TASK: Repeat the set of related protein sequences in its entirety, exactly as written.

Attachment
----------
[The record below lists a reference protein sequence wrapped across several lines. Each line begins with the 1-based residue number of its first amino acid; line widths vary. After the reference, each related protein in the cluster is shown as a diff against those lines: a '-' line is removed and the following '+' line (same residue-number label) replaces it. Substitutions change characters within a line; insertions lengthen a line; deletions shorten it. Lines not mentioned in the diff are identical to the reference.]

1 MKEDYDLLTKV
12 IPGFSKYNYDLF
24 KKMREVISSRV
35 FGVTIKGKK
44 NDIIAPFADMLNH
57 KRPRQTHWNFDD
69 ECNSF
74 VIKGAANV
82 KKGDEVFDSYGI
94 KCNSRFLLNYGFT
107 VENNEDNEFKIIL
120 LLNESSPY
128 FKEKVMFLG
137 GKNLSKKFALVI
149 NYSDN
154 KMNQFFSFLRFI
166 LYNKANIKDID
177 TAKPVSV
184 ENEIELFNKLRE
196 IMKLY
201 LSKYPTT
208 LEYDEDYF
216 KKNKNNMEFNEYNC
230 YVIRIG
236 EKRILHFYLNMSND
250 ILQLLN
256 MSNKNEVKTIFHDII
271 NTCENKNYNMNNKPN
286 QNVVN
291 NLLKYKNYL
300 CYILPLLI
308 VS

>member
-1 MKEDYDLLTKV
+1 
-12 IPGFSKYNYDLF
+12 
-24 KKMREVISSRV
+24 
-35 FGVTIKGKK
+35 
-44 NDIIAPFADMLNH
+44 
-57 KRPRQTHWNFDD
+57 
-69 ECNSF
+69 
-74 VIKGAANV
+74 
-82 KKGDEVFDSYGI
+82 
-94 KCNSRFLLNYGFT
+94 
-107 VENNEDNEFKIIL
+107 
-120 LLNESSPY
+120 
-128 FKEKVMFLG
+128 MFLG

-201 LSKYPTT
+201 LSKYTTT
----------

[The record below lists a reference protein sequence wrapped across several lines. Each line begins with the 1-based residue number of its first amino acid; line widths vary. After the reference, each related protein in the cluster is shown as a diff against those lines: a '-' line is removed and the following '+' line (same residue-number label) replaces it. Substitutions change characters within a line; insertions lengthen a line; deletions shorten it. Lines not mentioned in the diff are identical to the reference.]

1 MKEDYDLLTKV
12 IPGFSKYNYDLF
24 KKMREVISSRV
35 FGVTIKGKK
44 NDIIAPFADMLNH
57 KRPRQTHWNFDD
69 ECNSF
74 VIKGAANV
82 KKGDEVFDSYGI
94 KCNSRFLLNYGFT
107 VENNEDNEFKIIL
120 LLNESSPY
128 FKEKVMFLG
137 GKNLSKKFALVI
149 NYSDN
154 KMNQFFSFLRFI
166 LYNKANIKDID
177 TAKPVSV
184 ENEIELFNKLRE
196 IMKLY
201 LSKYPTT
208 LEYDEDYF
216 KKNKNNMEFNEYNC
230 YVIRIG
236 EKRILHFYLNMSND
250 ILQLLN
256 MSNKNEVKTIFHDII
271 NTCENKNYNMNNKPN
286 QNVVN
291 NLLKYKNYL
300 CYILPLLI
308 VS

>member
-1 MKEDYDLLTKV
+1 
-12 IPGFSKYNYDLF
+12 
-24 KKMREVISSRV
+24 
-35 FGVTIKGKK
+35 
-44 NDIIAPFADMLNH
+44 
-57 KRPRQTHWNFDD
+57 
-69 ECNSF
+69 
-74 VIKGAANV
+74 
-82 KKGDEVFDSYGI
+82 
-94 KCNSRFLLNYGFT
+94 
-107 VENNEDNEFKIIL
+107 
-120 LLNESSPY
+120 
-128 FKEKVMFLG
+128 MFLG

-201 LSKYPTT
+201 LSKYTTT